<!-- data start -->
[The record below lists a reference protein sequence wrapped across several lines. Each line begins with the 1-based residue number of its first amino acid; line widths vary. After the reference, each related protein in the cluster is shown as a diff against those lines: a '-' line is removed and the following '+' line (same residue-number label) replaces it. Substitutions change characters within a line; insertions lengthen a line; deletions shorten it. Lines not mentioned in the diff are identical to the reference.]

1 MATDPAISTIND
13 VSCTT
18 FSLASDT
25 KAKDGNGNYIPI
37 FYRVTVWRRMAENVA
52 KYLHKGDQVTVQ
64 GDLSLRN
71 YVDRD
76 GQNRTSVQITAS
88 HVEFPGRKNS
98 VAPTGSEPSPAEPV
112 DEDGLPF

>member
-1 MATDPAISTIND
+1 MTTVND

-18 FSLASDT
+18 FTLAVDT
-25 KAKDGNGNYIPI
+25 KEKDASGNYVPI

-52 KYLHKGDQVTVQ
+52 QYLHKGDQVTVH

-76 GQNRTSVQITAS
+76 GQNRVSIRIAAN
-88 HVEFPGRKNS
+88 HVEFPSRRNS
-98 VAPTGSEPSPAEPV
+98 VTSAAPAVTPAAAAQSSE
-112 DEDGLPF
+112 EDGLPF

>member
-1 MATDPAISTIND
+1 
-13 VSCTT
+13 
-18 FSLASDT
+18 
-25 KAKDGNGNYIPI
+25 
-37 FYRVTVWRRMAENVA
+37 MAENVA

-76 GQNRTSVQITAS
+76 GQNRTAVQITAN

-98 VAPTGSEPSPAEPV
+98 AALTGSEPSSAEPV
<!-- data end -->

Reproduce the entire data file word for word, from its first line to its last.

[The record below lists a reference protein sequence wrapped across several lines. Each line begins with the 1-based residue number of its first amino acid; line widths vary. After the reference, each related protein in the cluster is shown as a diff against those lines: a '-' line is removed and the following '+' line (same residue-number label) replaces it. Substitutions change characters within a line; insertions lengthen a line; deletions shorten it. Lines not mentioned in the diff are identical to the reference.]

1 MATDPAISTIND
13 VSCTT
18 FSLASDT
25 KAKDGNGNYIPI
37 FYRVTVWRRMAENVA
52 KYLHKGDQVTVQ
64 GDLSLRN
71 YVDRD
76 GQNRTSVQITAS
88 HVEFPGRKNS
98 VAPTGSEPSPAEPV
112 DEDGLPF

>member
-1 MATDPAISTIND
+1 MTTVND

-18 FSLASDT
+18 FTLAVDT
-25 KAKDGNGNYIPI
+25 KEKDASGNYVPI

-52 KYLHKGDQVTVQ
+52 QYLHKGDQVTVH

-76 GQNRTSVQITAS
+76 GQNRVSIRIAAN
-88 HVEFPGRKNS
+88 HVEFPSRRNS
-98 VAPTGSEPSPAEPV
+98 VTSAAPAVTPAAAAQSSE
-112 DEDGLPF
+112 EDGLPF

>member
-1 MATDPAISTIND
+1 
-13 VSCTT
+13 
-18 FSLASDT
+18 
-25 KAKDGNGNYIPI
+25 
-37 FYRVTVWRRMAENVA
+37 MAENVA

-76 GQNRTSVQITAS
+76 GQNRTAVQITAN

-98 VAPTGSEPSPAEPV
+98 AALTGSEPSSAEPV